The next day I was talking to MHHF volunteer and hunter/trapper extraordinaire, Joe Ketchum, complaining about feeling exposed, seeing my shadow on the ground two hours before sunrise the morning before. This was the first I had heard of the “super-moon.” Joe reported that this weekend the moon was closer to earth than it had been since 1948 and wouldn’t be this close again until 2034 and that it really impacts deer movement. Because the light is so bright, they party all night, consuming and spooning, then loaf at dusk and dawn during the time when hunters are supposed to be in trees and deer are expected to prowl.

So there I was, on time, dressed and anxious like a bride abandoned at the alter – all because the deer were not playing by the rules!


Any experienced hunter reading this will be nodding and thinking, “uh-huh.” For folks in the other category, let this be another example of why it’s called “huntin’” and not “gettin.’”

From Lee's Desk, September 2016

I think most would agree, the time to attend to details like cleaning your shotgun or sharpening your field knife is better done in the off-season instead of the middle of the hunt. In the same spirit, we hold a meeting in the off-season to “clean and sharpen” our clinic model.

I think most would agree, the time to attend to details like cleaning your shotgun or sharpening your field knife is better done in the off-season instead of the middle of the hunt. In the same spirit, we hold a meeting in the off-season to “clean and sharpen” our clinic model.

For three hours the third Sunday morning of August,  a mix of active directors, former directors, clinic organizers and involved members gathered for the second year at our Instructor/Mentor Rendezvous to discuss what works well, what new practices need to be captured in our Procedure Manual and what challenges need to be overcome. This is also on opportunity to discuss our day-to-day, year-round activities of recruiting new members and clinic participants. The result was three pages of notes much of which will be sent to you as an addendum to our manual.

A business associate of mine, Michael Gerken, recently wrote a book, Creating A Culture of Valued Leadership. In it, he describes an effective organizational culture as one where “all associates recognize and value their opportunities to bring leadership to their roles.” Nowhere have I seen this concept better displayed than at the Instructor/Mentor Rendezvous. Those who attended have taken a leadership role with the Federation through their active volunteer participation in our clinics. Then they have gone a step beyond, taking ownership in making MHHF even more effective in providing youth the opportunity to discover Missouri’s outdoor way of life.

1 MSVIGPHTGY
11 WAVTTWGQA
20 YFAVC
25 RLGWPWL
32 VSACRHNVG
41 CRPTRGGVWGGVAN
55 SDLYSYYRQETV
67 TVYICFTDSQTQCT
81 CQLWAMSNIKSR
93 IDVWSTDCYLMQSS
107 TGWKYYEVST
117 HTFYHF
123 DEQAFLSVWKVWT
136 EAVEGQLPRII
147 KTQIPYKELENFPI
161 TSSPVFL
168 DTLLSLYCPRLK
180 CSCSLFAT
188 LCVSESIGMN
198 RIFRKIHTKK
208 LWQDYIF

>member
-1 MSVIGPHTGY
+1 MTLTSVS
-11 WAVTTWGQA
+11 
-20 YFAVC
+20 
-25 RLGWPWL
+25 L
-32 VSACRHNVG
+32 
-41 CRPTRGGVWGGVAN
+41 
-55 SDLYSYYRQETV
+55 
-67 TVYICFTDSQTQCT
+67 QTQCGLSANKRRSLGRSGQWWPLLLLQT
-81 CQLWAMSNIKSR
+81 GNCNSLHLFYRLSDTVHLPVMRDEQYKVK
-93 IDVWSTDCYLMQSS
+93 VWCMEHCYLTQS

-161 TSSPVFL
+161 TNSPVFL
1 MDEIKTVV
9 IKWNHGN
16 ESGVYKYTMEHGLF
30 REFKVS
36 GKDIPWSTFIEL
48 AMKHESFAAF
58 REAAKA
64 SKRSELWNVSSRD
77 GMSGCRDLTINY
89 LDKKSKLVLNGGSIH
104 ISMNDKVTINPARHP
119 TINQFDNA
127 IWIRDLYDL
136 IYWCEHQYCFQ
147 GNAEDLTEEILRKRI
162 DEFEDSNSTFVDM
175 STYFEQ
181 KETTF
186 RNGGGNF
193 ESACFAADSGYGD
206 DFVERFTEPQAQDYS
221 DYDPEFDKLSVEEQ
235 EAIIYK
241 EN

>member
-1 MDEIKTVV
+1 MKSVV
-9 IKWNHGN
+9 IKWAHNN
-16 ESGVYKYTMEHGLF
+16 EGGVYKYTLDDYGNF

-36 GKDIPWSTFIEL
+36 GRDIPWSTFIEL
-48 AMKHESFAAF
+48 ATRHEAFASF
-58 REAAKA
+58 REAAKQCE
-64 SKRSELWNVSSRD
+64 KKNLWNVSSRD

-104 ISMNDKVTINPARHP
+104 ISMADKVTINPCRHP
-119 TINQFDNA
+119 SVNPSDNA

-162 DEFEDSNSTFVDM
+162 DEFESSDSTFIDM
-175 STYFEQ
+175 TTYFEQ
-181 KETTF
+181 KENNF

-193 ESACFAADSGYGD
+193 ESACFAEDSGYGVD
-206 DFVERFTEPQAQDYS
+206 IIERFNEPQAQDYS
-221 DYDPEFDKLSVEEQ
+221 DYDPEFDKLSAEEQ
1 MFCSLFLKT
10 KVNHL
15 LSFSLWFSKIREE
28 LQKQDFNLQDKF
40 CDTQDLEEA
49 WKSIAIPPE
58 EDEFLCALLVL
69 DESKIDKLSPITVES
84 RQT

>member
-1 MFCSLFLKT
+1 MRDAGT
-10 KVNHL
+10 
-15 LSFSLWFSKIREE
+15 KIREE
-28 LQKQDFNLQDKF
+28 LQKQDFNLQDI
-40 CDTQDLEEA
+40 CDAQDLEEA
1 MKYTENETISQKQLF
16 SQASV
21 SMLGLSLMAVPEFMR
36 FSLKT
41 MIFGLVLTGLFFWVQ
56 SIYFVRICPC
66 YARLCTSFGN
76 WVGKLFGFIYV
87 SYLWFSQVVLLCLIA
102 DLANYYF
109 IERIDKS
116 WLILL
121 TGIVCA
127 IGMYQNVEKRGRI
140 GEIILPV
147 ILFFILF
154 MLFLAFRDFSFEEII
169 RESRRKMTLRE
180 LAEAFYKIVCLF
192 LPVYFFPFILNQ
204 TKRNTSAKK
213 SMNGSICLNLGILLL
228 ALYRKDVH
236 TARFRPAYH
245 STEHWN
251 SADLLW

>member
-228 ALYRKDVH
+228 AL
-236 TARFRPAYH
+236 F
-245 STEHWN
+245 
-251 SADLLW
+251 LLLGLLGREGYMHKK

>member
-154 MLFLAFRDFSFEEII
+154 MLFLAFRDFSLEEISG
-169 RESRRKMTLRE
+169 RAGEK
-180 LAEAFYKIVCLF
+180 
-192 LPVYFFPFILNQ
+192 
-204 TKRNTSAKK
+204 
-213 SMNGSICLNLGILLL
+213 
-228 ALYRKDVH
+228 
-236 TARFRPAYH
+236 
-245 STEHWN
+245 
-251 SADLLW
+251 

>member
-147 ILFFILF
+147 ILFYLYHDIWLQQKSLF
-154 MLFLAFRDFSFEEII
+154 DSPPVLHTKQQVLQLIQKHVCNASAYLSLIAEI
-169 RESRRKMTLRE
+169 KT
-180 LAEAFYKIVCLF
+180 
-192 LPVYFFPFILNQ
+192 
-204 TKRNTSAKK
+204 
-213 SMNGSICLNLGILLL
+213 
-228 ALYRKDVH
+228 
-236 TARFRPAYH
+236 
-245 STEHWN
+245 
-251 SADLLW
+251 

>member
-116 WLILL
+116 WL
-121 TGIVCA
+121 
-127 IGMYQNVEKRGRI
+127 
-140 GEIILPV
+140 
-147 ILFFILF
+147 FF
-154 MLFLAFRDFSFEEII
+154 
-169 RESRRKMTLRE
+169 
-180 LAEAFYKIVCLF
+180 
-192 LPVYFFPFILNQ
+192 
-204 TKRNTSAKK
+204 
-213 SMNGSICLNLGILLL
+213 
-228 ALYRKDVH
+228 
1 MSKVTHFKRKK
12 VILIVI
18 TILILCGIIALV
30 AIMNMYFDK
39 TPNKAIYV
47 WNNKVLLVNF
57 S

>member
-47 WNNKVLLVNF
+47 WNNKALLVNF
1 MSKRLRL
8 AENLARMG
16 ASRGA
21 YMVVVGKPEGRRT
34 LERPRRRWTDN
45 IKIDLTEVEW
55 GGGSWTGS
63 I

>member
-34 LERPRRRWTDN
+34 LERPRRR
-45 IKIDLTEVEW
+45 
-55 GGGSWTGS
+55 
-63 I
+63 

My admiration and appreciation goes out to MHHF’s members who keep us moving forward.

From Lee's Desk, August 2016

This summer, we had the opportunity to visit Alaska. It was a trip that Allison, my wife, and I wanted to take for a long time. Though we visited only a few towns and villages along the Inside Passage, we quickly understood how a person could become enamored by the vastness, wildness and beauty of this 49th state. The culture of the original inhabitants of the land embraces an attitude of living in harmony with nature and today many are committed to preserving their heritage as it relates to the great outdoors.

Of all the experiences we enjoyed, one stands out because it reminded me of what MHHF represents – a link from our past to our future.

While visiting Juneau we took an excursion to Musher’s Camp. Here, sled dogs are bred, raised and trained as work dogs, the way Native Alaskans did for hundreds of years. Just like Missourians before the invention of the truck and tractor used horses, mules and oxen to transport people and goods over distances, teams of Alaskan Malamutes and later Siberian Huskies were a reliable means of “horsepower.” They were working dogs and, as such, responded to their “work” with enthusiasm and were considered members of their human family.

In the late 1960’s the dogs “lost their job” to various types of snowmobiles. These brought certain efficiencies but there were disadvantages as well. If one of the dogs became ill or lame, others in the team could continue. In the event of an unexpected storm, the dogs and musher could bed down, stay warm and then continue later. (The smart musher would know to pack a little extra food for everyone in preparation for such an event.) When weather goes bad and a snow machine breaks down, the operator is completely dependent on radio and rescue.

In 1973, Joe Redington, Sr. felt it was important to “preserve the culture of sled dogs and their use in Alaska” and established the Iditarod Trail Sled Dog Race. People train with teams of dogs throughout the year to participate. The goal seems to be every bit as much to finish as to win.